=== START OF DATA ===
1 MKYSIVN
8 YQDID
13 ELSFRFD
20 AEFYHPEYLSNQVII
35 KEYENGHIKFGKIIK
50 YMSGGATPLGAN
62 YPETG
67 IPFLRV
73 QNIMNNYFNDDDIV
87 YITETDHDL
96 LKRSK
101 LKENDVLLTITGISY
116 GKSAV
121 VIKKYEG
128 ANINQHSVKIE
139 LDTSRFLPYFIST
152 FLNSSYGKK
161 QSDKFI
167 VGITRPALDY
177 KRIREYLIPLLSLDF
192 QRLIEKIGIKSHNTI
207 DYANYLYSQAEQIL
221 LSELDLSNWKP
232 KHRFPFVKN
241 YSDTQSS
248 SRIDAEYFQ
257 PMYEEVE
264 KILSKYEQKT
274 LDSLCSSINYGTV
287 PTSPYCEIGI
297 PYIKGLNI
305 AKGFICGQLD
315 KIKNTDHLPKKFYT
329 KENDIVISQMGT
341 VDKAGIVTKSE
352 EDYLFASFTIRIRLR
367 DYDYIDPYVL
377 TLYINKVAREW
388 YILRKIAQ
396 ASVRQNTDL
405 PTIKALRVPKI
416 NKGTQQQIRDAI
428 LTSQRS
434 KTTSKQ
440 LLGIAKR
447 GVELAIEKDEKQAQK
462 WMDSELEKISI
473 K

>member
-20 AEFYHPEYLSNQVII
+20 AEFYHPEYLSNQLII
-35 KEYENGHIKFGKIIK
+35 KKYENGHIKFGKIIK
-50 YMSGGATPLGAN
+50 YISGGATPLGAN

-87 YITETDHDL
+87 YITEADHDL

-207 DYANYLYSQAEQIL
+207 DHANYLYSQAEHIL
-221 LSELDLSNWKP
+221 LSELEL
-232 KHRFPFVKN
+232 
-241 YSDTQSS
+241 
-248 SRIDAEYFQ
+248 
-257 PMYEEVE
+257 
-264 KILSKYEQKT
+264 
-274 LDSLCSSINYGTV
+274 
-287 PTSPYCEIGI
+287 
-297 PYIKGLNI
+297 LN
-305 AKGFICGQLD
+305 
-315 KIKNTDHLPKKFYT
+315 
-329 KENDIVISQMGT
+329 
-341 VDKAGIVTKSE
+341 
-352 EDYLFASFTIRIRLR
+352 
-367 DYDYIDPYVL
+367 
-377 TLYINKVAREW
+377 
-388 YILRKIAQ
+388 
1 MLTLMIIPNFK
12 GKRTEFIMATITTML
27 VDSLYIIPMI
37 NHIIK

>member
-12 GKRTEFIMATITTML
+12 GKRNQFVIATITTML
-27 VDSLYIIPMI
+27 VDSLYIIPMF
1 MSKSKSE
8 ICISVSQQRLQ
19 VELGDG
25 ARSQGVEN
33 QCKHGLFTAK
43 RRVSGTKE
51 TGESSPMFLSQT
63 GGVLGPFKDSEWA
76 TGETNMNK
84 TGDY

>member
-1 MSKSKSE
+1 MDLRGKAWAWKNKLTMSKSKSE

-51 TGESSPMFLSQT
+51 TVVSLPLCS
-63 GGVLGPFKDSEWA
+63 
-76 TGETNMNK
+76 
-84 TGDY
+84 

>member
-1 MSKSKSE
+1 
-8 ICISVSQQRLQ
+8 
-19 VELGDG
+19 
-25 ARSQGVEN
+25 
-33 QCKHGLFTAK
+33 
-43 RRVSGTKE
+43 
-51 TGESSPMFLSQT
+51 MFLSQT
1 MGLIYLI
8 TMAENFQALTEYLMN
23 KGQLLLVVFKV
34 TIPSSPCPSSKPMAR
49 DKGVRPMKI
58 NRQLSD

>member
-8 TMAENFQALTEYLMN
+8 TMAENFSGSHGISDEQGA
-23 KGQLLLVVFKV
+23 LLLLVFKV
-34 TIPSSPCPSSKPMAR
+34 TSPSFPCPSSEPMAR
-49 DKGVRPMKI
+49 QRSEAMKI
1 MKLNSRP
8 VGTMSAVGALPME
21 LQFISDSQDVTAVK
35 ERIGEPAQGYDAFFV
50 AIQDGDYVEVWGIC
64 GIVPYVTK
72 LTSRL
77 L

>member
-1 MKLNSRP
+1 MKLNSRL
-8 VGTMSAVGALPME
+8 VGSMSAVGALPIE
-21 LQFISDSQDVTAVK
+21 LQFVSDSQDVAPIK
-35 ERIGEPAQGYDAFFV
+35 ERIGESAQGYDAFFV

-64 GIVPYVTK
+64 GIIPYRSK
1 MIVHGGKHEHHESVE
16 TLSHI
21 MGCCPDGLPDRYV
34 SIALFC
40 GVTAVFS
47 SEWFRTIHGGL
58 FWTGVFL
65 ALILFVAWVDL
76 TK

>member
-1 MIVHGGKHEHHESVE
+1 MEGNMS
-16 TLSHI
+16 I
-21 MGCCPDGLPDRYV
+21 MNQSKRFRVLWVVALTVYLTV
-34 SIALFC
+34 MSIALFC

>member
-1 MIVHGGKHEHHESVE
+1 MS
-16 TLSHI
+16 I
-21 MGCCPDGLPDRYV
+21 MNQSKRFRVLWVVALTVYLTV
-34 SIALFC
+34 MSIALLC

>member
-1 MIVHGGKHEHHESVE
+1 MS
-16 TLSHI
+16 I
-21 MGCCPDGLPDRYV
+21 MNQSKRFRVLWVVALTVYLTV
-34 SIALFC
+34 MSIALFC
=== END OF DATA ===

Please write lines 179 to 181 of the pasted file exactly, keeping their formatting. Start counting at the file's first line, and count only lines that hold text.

58 FWTGVFL
65 ALILFVAWVDL
76 TK